Featuring: Walter Murch, Elijah Wood, Osgood Perkins, Guillermo del Toro, Peter Bogdanovich, Bret Easton Ellis, Jamie Lee Curtis, Karyn Kusama, Eli Roth, Leigh Whannell, Mick Garris, Danny Elfman, Richard Stanley, Neil Marshall, Stephen Rebello and Marli Renfro.
Director: Alexandre O. Phillipe.
The images and emotions instantly conjured when one hears the words ‘the shower scene’ are reason enough for the existence of Alexandre O. Phillipe’s absorbing documentary, 78/52. From Robert Bloch’s source novel, Saul Bass’ pre-production storyboarding and the precision of its staging, to the impact it had on audiences and the legacy it has forged, no scene in world cinema history has impacted the medium like Alfred Hitchcock’s butchering of Marion Crane by the blade of Norman Bates in Psycho.
Having dug deep into film pop-culture with previous works The People vs. George Lucas (2010) and Doc of The Dead (2014), the director turns his insightful fan-boy gaze up a notch in this forensic-like examination of the minutiae of the Bates Motel murder. Not all of the content will be revelatory to hard-core film buffs (Hitch’s use of Hershey chocolate sauce; the censorship-pushing flashes of the bare skin of Janet Leigh’s stand-in, Playboy bunny Marli Renfro), but no film has stared so deeply into the long shadow cast by onscreen violence as Phillipe’s often-mesmerising study (fittingly lensed in beautiful monochrome).
Deriving its title from the 78 camera set-ups and 52 edits that ‘Hitch’ employed to change the course of film storytelling, the documentary, like Anthony Perkin’s iconic protagonist, exhibits two distinct personalities. It is first and foremost the great ‘Making of…’ dissection, an infinitely intricate journey into the minds and methodologies that created the sequence. Phillipe has assembled a battalion of industry giants to breakdown its staging, including editor Walter Murch (Apocalypse Now; The Conversation); horror heavyweights Guillermo del Toro, Eli Roth, Leigh Wannell, Mick Garris and Neil Marshall; composer Danny Elfman; author Bret Easton Ellis (American Psycho); and such esteemed minds as journalist Stephen Rebello and critic-turned-filmmaker Peter Bogdanovich (whose recollections of attending the 10am screening in Times Square on the first day of release are priceless).
78/52 is also an examination of the power of Hitchcock’s film to enthral and terrify every generation since its release, remaining hypnotically watchable to this day.. As has been repeatedly stated, the initial release of Psycho rocked American cinemagoers to the core; Phillipe goes a step further, implying that it played a significant role in ushering out the dangerous naivety of a nation basking in post-WWII glory and forging a path for the social upheaval of the 1960s. Mirroring the means by which later generations first encountered its horror, the director has several of his contributors sit before a TV screen, in a dreamlike recreation of a late-1950s living room, and take in the film for the umpteenth time. Hipster icons Elijah Wood, Josh Waller and Daniel Noah, founders of the cutting edge production outfit Spectrevision (A Girl Walks Home Alone at Night; The Greasy Strangler) share a couch and riff on the vice-like grip Hitchcock’s masterwork holds to this day.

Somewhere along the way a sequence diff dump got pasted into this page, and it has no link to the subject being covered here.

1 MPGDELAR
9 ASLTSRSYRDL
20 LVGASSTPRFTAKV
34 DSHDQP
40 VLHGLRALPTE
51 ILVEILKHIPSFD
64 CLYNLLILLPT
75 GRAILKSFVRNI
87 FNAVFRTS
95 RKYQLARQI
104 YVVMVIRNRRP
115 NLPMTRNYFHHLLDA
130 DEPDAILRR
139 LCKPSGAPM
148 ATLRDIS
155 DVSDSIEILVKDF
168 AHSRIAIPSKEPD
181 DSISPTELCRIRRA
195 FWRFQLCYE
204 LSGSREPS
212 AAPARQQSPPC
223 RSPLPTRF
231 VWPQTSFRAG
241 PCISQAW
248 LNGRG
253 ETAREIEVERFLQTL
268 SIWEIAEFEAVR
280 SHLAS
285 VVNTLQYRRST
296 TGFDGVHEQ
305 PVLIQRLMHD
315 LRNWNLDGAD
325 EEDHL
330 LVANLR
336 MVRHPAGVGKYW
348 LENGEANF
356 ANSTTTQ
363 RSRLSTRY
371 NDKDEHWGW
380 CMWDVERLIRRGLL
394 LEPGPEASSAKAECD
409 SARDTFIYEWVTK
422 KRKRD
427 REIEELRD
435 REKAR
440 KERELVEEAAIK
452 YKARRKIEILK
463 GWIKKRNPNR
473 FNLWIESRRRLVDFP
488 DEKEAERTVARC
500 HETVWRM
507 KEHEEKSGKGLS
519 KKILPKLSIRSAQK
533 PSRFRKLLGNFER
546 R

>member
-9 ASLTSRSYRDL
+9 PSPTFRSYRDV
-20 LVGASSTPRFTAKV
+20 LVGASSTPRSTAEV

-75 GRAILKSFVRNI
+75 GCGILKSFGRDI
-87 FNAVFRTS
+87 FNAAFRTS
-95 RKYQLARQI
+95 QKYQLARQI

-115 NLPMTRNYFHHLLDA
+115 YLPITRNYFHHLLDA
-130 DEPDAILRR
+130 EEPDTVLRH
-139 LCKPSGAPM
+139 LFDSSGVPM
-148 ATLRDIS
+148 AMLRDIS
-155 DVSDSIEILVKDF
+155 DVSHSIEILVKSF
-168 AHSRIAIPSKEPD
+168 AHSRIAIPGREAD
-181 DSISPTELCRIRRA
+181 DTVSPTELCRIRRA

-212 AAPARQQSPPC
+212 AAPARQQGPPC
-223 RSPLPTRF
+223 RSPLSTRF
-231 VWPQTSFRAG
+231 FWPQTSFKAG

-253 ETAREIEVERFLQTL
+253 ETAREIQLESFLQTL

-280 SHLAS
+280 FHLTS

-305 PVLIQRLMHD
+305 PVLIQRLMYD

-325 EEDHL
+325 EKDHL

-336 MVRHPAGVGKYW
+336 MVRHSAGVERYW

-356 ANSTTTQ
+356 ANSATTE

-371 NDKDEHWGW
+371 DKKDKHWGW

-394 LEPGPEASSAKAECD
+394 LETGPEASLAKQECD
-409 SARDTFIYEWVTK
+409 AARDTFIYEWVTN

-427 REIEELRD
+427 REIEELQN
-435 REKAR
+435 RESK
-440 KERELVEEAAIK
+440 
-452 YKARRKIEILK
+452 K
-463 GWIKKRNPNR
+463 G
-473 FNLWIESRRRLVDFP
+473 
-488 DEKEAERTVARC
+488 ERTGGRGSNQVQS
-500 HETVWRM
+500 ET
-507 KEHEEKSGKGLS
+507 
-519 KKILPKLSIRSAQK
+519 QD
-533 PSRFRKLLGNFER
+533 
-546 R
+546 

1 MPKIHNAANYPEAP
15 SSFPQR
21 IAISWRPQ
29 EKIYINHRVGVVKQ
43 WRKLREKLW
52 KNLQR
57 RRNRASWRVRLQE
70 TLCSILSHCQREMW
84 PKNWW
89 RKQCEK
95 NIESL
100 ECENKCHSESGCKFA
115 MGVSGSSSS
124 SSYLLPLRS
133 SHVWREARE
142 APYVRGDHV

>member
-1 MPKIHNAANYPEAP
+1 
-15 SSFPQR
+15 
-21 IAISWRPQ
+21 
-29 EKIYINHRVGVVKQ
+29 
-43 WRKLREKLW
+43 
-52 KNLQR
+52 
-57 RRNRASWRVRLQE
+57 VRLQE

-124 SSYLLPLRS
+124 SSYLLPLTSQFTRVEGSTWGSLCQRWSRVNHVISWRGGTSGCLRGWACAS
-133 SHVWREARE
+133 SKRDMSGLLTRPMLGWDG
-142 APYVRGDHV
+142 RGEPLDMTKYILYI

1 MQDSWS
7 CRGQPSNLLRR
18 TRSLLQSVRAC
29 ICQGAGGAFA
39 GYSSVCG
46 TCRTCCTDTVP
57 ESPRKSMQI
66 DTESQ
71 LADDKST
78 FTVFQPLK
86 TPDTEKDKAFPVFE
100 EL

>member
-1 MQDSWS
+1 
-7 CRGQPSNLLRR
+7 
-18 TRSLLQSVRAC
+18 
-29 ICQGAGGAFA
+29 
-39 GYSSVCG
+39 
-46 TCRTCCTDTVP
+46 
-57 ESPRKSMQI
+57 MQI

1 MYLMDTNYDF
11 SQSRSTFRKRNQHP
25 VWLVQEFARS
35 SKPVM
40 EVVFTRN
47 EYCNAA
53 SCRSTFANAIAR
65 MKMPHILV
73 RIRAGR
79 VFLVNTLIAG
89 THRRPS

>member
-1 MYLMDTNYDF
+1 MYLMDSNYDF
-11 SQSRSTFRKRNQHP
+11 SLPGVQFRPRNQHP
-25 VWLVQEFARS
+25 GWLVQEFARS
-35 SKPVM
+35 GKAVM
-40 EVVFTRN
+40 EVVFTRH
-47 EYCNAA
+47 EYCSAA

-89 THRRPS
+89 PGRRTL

This stylistic flourish ensures the doco avoids becoming a stuffy exercise in academia, along with some well-placed humour. Watching Marion do some basic maths in her notebook ledger, Anthony Perkins’ son Osgood (director of the well-received 2016 thriller, February) wryly comments, “this is a really old film,”; playfully recalling days of being all but nude in front of the notoriously lascivious director, the delightful Renfro is a joy.
Alexandre O. Phillipe’s 78/52 is a giddy, engaging study in filmmaking bravado and of the passionate response such ambitious talent and dark psychology is able to evoke. It works ingeniously because it is simultaneously the voyeur and the subject of the voyeur’s eye; we are watching Norman with the same pulsating thrill as he feels watching Marion through that hole in the wall. 78/52 peels back and peers deeply into half-a-century of cinephile adoration for Hitchcock’s groundbreaking take on Oedipal psychosis.